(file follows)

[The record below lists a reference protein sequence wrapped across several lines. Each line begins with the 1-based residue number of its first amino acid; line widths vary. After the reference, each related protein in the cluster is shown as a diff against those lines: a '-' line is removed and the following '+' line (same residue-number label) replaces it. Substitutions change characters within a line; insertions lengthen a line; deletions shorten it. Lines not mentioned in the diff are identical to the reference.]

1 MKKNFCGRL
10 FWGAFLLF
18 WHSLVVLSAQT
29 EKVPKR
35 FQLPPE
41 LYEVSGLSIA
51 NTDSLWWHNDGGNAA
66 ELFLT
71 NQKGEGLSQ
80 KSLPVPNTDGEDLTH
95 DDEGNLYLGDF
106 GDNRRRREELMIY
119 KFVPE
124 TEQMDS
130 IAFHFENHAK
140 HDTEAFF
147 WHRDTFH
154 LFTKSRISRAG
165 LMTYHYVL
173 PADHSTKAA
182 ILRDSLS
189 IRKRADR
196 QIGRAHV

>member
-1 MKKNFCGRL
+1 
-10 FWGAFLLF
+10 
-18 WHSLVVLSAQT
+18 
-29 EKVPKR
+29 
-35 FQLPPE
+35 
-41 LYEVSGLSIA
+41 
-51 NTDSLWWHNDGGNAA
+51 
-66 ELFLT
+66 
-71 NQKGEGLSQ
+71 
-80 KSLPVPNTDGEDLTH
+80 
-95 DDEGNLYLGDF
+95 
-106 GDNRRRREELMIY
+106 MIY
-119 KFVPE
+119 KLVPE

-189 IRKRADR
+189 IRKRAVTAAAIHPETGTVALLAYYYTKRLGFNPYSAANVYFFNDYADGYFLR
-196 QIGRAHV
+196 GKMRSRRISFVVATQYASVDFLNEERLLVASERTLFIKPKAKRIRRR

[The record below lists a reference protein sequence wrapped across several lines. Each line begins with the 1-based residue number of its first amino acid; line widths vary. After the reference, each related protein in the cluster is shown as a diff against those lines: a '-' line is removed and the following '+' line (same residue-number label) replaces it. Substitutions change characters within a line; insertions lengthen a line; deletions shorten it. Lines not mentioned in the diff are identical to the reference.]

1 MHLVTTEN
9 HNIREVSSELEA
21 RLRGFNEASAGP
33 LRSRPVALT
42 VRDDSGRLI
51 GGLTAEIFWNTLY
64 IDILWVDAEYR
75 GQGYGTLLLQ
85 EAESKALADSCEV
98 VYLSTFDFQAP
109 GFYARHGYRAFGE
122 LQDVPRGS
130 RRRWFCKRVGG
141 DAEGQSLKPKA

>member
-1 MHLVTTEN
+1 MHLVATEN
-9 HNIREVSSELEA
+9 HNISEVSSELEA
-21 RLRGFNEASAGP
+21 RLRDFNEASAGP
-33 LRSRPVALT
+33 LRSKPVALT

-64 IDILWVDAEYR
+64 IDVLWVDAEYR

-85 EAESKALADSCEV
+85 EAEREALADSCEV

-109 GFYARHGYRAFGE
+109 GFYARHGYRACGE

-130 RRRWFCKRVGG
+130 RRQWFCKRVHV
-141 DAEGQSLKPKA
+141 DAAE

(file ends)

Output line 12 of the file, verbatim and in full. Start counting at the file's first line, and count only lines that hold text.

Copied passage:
95 DDEGNLYLGDF